The White Stripes? The Kills? Blood Red Shoes? Any list of half-decent duos in recent rock’n’roll history quickly descends into a kind of ‘Er, will this do?’ scrabble for small victories. Not surprising; two is a hard number to make work in a band, without the freedom of a solo artist or the power of a trio. The usual solution is to turn the guitars up and whack the fuck out of the drums in the hope that no-one misses the bass. Well, it worked for Jack and Meg.
Sheffield duo Rebecca Taylor and Charles Watson, aka Slow Club,, take the opposite route for their debut album, dishing up a mish-mash of folk, country, skiffle and oh-so-cute indie-pop sounds which are far too delicate to need that nasty masculine bass guitar anyway. It’s an approach which won’t be to everyone’s taste – in fact, there’s a certain type of person who’ll hate it. These people – for argument’s sake we’ll call them ‘idiots’ – will doubtless hurl their favourite four-letter word, ‘twee’, at Slow Club as if it were the cause of all the world’s ills, from climate change to Adam Sandler. As I said, these people are idiots.
Anyway, this album is twee. Shamelessly so. Half of the songs here are about love; not the sweaty, sexy kind but an innocent, old-fashioned type that would be happy merely to hold hands until the third date. And would probably get a nosebleed even at that. It’s studded with handclaps, harmonies, high-pitched yelps of happiness and songs about mice. Drummer Rebecca taps out rhythms on spoons, glass bottles and even chairs. It’s all deeply, deeply uncool.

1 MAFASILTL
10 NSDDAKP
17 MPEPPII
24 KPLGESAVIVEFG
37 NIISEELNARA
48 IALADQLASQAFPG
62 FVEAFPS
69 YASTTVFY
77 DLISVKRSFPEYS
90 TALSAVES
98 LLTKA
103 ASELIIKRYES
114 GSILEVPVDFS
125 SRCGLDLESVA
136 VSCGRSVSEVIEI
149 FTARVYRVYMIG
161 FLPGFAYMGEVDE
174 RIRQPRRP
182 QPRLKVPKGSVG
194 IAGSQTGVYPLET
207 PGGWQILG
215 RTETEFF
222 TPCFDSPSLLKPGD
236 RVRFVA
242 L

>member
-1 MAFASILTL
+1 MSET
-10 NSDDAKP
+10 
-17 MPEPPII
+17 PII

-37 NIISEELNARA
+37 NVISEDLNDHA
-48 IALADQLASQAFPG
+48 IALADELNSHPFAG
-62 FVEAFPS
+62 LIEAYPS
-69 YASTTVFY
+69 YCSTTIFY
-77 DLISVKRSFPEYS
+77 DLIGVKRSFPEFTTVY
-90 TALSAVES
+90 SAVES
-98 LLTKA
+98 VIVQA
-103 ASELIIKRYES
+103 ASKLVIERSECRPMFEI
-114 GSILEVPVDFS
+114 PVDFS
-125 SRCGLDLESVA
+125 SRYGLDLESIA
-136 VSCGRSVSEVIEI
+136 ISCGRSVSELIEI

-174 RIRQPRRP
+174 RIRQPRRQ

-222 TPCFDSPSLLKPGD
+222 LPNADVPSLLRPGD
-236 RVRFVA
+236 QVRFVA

No matter; it’s also uplifting, catchy, interesting, joyous, heartbreaking and–not that it matters, obviously – very good. The album splits fairly equally between upbeat jangly tunes and more delicate accoustic-guitar-led efforts. The former are without exception excellent: ‘Giving Up On Love’ combines a country-hoedown feel with a twee-pop finish [Let’s call it ‘countwee’ – New Genre Ed], the folky stomp of ‘Our Most Brilliant Friends’ is so life-affirmingly happy it would make even Andy Murray crack a smile, and next single ‘It Doesn’t Have To Be Beautiful’ proves it is possible to find a mid-point between Johnny Cash and Los Campesinos!. A couple of the slower songs do stray towards mawkishness, but there’s enough self-deprecating dark humour to drag it back from Heart FM territory, and in the achingly beautiful closing track ‘Boys On Their Birthdays’ they’ve written one of the year’s sweetest ballads, albeit one that ends with the gloriously incongruous line “The bones inside my shins are crumbling/It’s from all the crunking I’ve been doing”.
Two’s company, so the saying goes. Very good company, we’d say.